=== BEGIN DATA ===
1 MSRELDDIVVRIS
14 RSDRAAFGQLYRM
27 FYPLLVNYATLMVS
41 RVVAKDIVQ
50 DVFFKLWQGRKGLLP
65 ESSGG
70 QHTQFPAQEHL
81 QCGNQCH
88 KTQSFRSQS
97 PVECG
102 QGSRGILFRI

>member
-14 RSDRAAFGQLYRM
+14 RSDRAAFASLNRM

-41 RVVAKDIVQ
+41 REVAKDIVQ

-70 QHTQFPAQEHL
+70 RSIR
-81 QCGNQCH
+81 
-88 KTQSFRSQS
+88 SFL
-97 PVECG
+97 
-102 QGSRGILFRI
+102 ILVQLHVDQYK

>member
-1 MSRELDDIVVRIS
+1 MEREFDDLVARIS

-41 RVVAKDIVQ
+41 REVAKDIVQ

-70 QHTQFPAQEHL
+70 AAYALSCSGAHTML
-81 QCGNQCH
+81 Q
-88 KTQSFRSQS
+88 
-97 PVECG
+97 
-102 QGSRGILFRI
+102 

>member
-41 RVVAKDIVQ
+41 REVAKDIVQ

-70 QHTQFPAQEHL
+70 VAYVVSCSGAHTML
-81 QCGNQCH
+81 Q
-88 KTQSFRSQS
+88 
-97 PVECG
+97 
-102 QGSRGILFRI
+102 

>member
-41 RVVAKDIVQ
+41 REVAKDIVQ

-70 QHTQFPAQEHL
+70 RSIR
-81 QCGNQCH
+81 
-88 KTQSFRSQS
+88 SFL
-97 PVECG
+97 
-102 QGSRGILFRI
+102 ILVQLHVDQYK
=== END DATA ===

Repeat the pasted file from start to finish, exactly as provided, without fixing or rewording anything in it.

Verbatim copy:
1 MSRELDDIVVRIS
14 RSDRAAFGQLYRM
27 FYPLLVNYATLMVS
41 RVVAKDIVQ
50 DVFFKLWQGRKGLLP
65 ESSGG
70 QHTQFPAQEHL
81 QCGNQCH
88 KTQSFRSQS
97 PVECG
102 QGSRGILFRI

>member
-14 RSDRAAFGQLYRM
+14 RSDRAAFASLNRM

-41 RVVAKDIVQ
+41 REVAKDIVQ

-70 QHTQFPAQEHL
+70 RSIR
-81 QCGNQCH
+81 
-88 KTQSFRSQS
+88 SFL
-97 PVECG
+97 
-102 QGSRGILFRI
+102 ILVQLHVDQYK

>member
-1 MSRELDDIVVRIS
+1 MEREFDDLVARIS

-41 RVVAKDIVQ
+41 REVAKDIVQ

-70 QHTQFPAQEHL
+70 AAYALSCSGAHTML
-81 QCGNQCH
+81 Q
-88 KTQSFRSQS
+88 
-97 PVECG
+97 
-102 QGSRGILFRI
+102 

>member
-41 RVVAKDIVQ
+41 REVAKDIVQ

-70 QHTQFPAQEHL
+70 VAYVVSCSGAHTML
-81 QCGNQCH
+81 Q
-88 KTQSFRSQS
+88 
-97 PVECG
+97 
-102 QGSRGILFRI
+102 

>member
-41 RVVAKDIVQ
+41 REVAKDIVQ

-70 QHTQFPAQEHL
+70 RSIR
-81 QCGNQCH
+81 
-88 KTQSFRSQS
+88 SFL
-97 PVECG
+97 
-102 QGSRGILFRI
+102 ILVQLHVDQYK